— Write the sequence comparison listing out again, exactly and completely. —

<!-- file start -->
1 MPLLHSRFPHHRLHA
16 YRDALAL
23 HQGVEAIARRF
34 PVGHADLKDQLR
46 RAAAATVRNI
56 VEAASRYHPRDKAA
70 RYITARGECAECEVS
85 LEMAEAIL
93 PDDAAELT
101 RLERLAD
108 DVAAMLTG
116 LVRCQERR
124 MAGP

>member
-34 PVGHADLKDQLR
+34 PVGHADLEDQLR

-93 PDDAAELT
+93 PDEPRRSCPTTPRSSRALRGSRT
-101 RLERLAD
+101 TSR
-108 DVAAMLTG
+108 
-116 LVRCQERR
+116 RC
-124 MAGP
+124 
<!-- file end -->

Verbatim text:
1 MPLLHSRFPHHRLHA
16 YRDALAL
23 HQGVEAIARRF
34 PVGHADLKDQLR
46 RAAAATVRNI
56 VEAASRYHPRDKAA
70 RYITARGECAECEVS
85 LEMAEAIL
93 PDDAAELT
101 RLERLAD
108 DVAAMLTG
116 LVRCQERR
124 MAGP

>member
-34 PVGHADLKDQLR
+34 PVGHADLEDQLR

-93 PDDAAELT
+93 PDEPRRSCPTTPRSSRALRGSRT
-101 RLERLAD
+101 TSR
-108 DVAAMLTG
+108 
-116 LVRCQERR
+116 RC
-124 MAGP
+124 